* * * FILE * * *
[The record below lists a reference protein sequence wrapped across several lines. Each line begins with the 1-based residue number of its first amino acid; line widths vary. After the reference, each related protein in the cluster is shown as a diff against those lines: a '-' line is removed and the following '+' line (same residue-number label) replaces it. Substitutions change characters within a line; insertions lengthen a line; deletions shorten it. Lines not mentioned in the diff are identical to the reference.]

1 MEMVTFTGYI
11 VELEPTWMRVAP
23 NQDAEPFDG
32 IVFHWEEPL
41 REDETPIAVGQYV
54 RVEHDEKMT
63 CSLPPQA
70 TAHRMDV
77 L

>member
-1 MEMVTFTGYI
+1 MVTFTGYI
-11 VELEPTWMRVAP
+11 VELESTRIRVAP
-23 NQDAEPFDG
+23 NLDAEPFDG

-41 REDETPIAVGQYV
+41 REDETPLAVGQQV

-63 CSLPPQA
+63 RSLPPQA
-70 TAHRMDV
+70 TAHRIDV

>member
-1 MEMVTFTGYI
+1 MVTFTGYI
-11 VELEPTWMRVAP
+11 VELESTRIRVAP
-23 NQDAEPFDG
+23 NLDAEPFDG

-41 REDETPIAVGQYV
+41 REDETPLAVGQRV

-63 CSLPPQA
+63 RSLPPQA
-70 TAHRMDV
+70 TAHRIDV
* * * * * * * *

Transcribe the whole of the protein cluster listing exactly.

[The record below lists a reference protein sequence wrapped across several lines. Each line begins with the 1-based residue number of its first amino acid; line widths vary. After the reference, each related protein in the cluster is shown as a diff against those lines: a '-' line is removed and the following '+' line (same residue-number label) replaces it. Substitutions change characters within a line; insertions lengthen a line; deletions shorten it. Lines not mentioned in the diff are identical to the reference.]

1 MEMVTFTGYI
11 VELEPTWMRVAP
23 NQDAEPFDG
32 IVFHWEEPL
41 REDETPIAVGQYV
54 RVEHDEKMT
63 CSLPPQA
70 TAHRMDV
77 L

>member
-1 MEMVTFTGYI
+1 MVTFTGYI
-11 VELEPTWMRVAP
+11 VELESTRIRVAP
-23 NQDAEPFDG
+23 NLDAEPFDG

-41 REDETPIAVGQYV
+41 REDETPLAVGQQV

-63 CSLPPQA
+63 RSLPPQA
-70 TAHRMDV
+70 TAHRIDV

>member
-1 MEMVTFTGYI
+1 MVTFTGYI
-11 VELEPTWMRVAP
+11 VELESTRIRVAP
-23 NQDAEPFDG
+23 NLDAEPFDG

-41 REDETPIAVGQYV
+41 REDETPLAVGQRV

-63 CSLPPQA
+63 RSLPPQA
-70 TAHRMDV
+70 TAHRIDV